Here’s me within half an hour of starting.
Here’s me within half an hour of starting.
Malinga image credit: http://www.kapellohair.co.uk/
Malinga image credit: http://www.kapellohair.co.uk/









On my head is a ‘Malinga’. I was totally confused about what this meant
until I realized that the wig was named after the cricket
player Lasith Malinga, who’s probably more well known
for his hairstyle than for his game.

I was bombarded with pinks, purples, orange, green, yellows and reds, and did some pretty good bombarding myself.  My uncle lives in an apartment complex, and there was a kiddie pool full of water for everyone to share. (The state of Maharashtra is on the front end of a large drought, and so there were a lot of initiatives this year to conserve water on Holi. )   As long as the water lasted, we sprayed each other with water guns and poured it onto heads, stealing pichkaris, mugs and buckets as needed.

The worst was when I got attacked by this army, headed by my 11-yr old cousin Anushree (on the left)
The worst was when I got attacked by this army,
headed by my 11-yr old cousin Anushree (on the left)


When the water was finished (or rather, had turned an unappealing dark gray), it was all about the dry colors. Kids and adults alike ran through the streets trying to throw the color onto each other, with clouds of pink or yellow trailing behind them.

While most of us looked like a giant mess, Salil pulled off the dry colors really well- he looked fantastic!
While most of us looked like a giant mess,
Salil pulled off the dry colors really well- he
looked fantastic!


Then I roamed around the town in a car with my older
cousin. We would pull up to one of her friends’ houses, throw color at them and get hit ourselves, wish them a Happy Holi and then go to the next house. It was just one city-wide party. Music blared in the streets and one of the most amusing sights was middle-aged men with potbellies dancing everywhere.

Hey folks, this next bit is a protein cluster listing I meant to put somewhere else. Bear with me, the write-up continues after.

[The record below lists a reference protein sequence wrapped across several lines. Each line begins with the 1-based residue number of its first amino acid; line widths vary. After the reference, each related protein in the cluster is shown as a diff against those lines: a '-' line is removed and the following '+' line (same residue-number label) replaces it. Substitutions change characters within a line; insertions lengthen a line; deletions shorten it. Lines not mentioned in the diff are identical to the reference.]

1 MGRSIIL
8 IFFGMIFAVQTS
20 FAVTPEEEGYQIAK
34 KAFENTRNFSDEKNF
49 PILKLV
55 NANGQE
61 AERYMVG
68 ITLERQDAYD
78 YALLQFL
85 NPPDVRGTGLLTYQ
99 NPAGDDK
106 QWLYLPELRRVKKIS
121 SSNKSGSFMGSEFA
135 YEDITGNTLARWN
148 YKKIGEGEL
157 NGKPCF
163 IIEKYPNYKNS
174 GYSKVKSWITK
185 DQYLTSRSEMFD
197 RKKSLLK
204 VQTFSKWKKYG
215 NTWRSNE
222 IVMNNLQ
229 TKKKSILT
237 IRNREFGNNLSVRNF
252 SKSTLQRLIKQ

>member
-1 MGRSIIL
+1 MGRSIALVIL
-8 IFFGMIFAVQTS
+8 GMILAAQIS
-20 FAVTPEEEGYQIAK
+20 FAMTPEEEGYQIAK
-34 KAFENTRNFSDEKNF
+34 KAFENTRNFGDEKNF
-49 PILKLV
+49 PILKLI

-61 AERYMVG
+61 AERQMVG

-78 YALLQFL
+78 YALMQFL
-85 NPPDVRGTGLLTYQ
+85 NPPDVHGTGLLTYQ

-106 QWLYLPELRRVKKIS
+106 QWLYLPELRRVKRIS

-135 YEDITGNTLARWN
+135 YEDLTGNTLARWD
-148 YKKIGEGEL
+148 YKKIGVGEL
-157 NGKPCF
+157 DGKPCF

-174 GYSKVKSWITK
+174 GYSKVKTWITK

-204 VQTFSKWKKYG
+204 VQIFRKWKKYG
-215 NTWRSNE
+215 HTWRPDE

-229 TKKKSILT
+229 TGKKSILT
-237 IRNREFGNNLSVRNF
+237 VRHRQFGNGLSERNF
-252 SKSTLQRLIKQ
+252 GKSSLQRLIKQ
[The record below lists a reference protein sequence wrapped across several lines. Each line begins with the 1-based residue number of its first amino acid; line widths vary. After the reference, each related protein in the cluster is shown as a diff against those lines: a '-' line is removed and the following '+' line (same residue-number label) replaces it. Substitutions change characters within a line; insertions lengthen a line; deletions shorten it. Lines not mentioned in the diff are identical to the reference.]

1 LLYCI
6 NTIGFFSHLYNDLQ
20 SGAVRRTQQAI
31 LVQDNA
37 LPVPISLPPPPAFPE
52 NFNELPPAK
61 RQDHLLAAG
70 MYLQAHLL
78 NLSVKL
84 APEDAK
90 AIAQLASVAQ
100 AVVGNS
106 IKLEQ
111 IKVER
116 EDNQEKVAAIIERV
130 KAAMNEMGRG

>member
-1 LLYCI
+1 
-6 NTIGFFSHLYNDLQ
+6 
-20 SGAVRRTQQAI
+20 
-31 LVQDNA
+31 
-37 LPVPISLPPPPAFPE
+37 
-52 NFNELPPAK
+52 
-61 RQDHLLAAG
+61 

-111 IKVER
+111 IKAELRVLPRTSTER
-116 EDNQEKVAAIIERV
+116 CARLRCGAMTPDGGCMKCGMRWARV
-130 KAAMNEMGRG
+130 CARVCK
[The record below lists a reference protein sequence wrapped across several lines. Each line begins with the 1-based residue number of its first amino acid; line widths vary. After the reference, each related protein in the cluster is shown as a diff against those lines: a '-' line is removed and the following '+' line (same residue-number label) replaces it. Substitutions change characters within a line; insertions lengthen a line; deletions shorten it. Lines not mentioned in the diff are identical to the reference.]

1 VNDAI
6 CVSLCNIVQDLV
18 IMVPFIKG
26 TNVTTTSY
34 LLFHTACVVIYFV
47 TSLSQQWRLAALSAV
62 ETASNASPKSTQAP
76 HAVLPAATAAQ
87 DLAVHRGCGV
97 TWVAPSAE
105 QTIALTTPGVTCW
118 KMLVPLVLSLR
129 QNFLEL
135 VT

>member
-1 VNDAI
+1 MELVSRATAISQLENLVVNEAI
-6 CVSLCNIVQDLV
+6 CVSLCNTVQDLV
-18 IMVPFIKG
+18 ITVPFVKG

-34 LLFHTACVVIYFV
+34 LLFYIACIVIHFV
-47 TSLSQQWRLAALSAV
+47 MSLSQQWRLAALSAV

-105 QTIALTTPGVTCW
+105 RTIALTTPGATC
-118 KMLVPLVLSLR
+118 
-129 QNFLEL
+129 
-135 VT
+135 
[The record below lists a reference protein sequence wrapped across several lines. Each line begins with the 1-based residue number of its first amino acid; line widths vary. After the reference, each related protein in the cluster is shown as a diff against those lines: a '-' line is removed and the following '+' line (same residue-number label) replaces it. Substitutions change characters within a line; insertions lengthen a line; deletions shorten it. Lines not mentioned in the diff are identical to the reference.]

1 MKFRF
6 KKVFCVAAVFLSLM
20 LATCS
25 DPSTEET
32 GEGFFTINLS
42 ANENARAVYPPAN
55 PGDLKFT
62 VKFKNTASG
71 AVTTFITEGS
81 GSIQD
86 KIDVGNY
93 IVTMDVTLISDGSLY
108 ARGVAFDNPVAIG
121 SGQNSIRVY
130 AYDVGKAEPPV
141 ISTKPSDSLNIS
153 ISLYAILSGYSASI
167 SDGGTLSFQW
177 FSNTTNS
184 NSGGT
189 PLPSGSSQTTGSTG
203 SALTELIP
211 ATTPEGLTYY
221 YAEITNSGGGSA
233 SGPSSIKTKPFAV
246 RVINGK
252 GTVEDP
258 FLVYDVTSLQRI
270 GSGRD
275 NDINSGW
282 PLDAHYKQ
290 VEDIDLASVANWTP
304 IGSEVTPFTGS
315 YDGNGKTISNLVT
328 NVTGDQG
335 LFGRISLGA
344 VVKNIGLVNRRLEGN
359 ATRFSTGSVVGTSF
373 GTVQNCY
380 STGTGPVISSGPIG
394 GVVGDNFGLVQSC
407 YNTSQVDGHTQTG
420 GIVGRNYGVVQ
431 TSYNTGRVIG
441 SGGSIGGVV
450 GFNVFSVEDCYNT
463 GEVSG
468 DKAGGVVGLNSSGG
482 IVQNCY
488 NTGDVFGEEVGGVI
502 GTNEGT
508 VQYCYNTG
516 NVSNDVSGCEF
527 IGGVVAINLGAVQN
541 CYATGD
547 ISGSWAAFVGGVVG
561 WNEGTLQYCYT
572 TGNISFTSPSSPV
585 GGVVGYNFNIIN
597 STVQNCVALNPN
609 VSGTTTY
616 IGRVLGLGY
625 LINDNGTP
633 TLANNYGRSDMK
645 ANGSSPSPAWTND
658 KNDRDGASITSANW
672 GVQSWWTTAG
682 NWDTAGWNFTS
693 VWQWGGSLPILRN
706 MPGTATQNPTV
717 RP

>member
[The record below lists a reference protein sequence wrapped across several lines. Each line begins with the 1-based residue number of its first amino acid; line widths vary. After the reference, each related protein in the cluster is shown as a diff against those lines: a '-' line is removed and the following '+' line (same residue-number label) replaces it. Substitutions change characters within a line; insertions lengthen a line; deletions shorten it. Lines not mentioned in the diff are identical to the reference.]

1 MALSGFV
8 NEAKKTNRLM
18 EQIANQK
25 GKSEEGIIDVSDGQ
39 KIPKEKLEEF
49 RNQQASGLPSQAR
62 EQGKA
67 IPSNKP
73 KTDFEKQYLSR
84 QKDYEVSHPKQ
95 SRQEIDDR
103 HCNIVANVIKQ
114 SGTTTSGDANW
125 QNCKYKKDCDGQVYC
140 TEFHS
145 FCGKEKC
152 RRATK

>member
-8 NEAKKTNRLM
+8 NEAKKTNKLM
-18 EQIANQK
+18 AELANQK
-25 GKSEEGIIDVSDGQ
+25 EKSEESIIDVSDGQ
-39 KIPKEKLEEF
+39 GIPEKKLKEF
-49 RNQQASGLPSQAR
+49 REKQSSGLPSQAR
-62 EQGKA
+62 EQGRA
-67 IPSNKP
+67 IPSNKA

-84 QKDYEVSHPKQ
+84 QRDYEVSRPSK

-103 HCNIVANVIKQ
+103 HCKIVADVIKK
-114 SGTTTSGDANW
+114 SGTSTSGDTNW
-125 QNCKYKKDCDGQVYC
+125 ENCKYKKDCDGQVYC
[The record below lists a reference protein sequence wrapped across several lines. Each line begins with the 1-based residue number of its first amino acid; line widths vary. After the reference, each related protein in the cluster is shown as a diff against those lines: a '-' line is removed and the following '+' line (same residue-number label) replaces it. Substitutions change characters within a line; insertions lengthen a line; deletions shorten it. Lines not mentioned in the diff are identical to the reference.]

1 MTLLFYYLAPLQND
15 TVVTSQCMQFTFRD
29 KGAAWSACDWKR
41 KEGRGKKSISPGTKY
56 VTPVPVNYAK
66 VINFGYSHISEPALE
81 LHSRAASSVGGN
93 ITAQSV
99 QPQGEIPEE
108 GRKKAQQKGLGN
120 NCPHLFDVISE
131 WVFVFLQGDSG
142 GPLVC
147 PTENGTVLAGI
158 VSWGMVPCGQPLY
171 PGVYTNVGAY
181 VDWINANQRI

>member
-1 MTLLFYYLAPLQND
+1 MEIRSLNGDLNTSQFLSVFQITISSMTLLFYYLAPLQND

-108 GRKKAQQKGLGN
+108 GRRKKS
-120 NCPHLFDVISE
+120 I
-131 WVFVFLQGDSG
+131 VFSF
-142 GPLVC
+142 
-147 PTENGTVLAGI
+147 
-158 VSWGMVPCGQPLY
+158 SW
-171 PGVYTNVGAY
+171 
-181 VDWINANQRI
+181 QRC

And then finally, I returned back home. I was absolutely starving but had to take an hour-long bath first. It took massive effort to get all the color off. All the layers of oil and Vaseline definitely helped, but I finally had to resort to scrubbing my face forcefully with clothing detergent. This resulted in my cheeks now having the texture of sandpaper, which is…interesting. My nails, feet and ears are still pink, 3 days later. What can I say..it was worth it!

And then I sat down to a massive lunch! Star of the show was

Image credit:  https://en.wikipedia.org/wiki/Puran_Poli
Image credit: https://en.wikipedia.org/wiki/Puran_Poli

Puran Poli. This is a flat bread stuffed with a sweet flaky filling

called puran, and it is amazing. In Maharashtra, it is traditionally

a special treat served during Holi celebrations.

Hence the adorable/annoying chant “Holi re Holi, Purnachi Poli!”

There was also some gathia left over.  Gathia is basically chunks of pure sugar interspersed on a loop of string. The string can be worn as a necklace (The baby in the picture above wearing one). It’s also used in the prayers that surround the fire, and thrown into the fire as well.Screen Shot 2013-03-31 at 1.08.16 AM

Gathia is sold all over town by vendors
who package it in old newspaper

Despite being a sugar fiend, I was so full by the end of lunch that I couldn’t finish my gathia, and I still have some left!

Then it was time for last part of Holi, which consists in having a giant nap worthy of the big day….and dreaming of playing again next year!

Anushree on the Attack On the left are the ashes from the previous night’s Holi bonfire, on her right is a stream of colored water.
Anushree on the Attack
On the left are the ashes from the
previous night’s Holi bonfire, on her right is
a stream of colored water.